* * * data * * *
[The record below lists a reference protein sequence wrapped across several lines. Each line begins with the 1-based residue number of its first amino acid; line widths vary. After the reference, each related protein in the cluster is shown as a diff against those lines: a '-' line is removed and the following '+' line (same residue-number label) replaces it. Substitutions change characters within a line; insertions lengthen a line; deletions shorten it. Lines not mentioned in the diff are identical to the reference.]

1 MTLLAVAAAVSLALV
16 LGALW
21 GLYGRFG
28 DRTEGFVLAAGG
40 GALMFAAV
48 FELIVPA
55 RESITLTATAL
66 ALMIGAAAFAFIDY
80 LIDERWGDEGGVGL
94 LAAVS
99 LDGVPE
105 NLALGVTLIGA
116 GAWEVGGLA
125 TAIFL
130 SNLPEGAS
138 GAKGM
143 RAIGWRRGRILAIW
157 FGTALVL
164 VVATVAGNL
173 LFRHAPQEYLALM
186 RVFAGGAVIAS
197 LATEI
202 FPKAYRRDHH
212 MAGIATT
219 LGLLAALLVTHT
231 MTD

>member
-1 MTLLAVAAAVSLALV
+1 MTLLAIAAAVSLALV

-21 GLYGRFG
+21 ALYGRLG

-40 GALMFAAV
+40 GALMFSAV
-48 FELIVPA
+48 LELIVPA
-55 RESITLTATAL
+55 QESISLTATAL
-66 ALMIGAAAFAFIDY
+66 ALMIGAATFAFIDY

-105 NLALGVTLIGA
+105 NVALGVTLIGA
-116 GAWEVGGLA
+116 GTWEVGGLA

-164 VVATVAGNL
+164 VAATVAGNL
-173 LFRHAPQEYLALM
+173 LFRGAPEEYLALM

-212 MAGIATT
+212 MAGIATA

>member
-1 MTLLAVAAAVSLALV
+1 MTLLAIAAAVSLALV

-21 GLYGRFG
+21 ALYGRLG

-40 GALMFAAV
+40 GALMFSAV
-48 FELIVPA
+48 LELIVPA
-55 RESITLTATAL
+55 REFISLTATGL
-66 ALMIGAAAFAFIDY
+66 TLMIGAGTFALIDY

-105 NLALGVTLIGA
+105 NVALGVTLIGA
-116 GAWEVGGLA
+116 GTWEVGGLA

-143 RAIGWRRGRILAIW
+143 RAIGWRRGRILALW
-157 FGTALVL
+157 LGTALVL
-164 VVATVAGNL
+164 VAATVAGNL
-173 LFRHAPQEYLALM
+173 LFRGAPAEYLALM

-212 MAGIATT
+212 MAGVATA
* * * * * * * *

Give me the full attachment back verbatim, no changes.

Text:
[The record below lists a reference protein sequence wrapped across several lines. Each line begins with the 1-based residue number of its first amino acid; line widths vary. After the reference, each related protein in the cluster is shown as a diff against those lines: a '-' line is removed and the following '+' line (same residue-number label) replaces it. Substitutions change characters within a line; insertions lengthen a line; deletions shorten it. Lines not mentioned in the diff are identical to the reference.]

1 MTLLAVAAAVSLALV
16 LGALW
21 GLYGRFG
28 DRTEGFVLAAGG
40 GALMFAAV
48 FELIVPA
55 RESITLTATAL
66 ALMIGAAAFAFIDY
80 LIDERWGDEGGVGL
94 LAAVS
99 LDGVPE
105 NLALGVTLIGA
116 GAWEVGGLA
125 TAIFL
130 SNLPEGAS
138 GAKGM
143 RAIGWRRGRILAIW
157 FGTALVL
164 VVATVAGNL
173 LFRHAPQEYLALM
186 RVFAGGAVIAS
197 LATEI
202 FPKAYRRDHH
212 MAGIATT
219 LGLLAALLVTHT
231 MTD

>member
-1 MTLLAVAAAVSLALV
+1 MTLLAIAAAVSLALV

-21 GLYGRFG
+21 ALYGRLG

-40 GALMFAAV
+40 GALMFSAV
-48 FELIVPA
+48 LELIVPA
-55 RESITLTATAL
+55 QESISLTATAL
-66 ALMIGAAAFAFIDY
+66 ALMIGAATFAFIDY

-105 NLALGVTLIGA
+105 NVALGVTLIGA
-116 GAWEVGGLA
+116 GTWEVGGLA

-164 VVATVAGNL
+164 VAATVAGNL
-173 LFRHAPQEYLALM
+173 LFRGAPEEYLALM

-212 MAGIATT
+212 MAGIATA

>member
-1 MTLLAVAAAVSLALV
+1 MTLLAIAAAVSLALV

-21 GLYGRFG
+21 ALYGRLG

-40 GALMFAAV
+40 GALMFSAV
-48 FELIVPA
+48 LELIVPA
-55 RESITLTATAL
+55 REFISLTATGL
-66 ALMIGAAAFAFIDY
+66 TLMIGAGTFALIDY

-105 NLALGVTLIGA
+105 NVALGVTLIGA
-116 GAWEVGGLA
+116 GTWEVGGLA

-143 RAIGWRRGRILAIW
+143 RAIGWRRGRILALW
-157 FGTALVL
+157 LGTALVL
-164 VVATVAGNL
+164 VAATVAGNL
-173 LFRHAPQEYLALM
+173 LFRGAPAEYLALM

-212 MAGIATT
+212 MAGVATA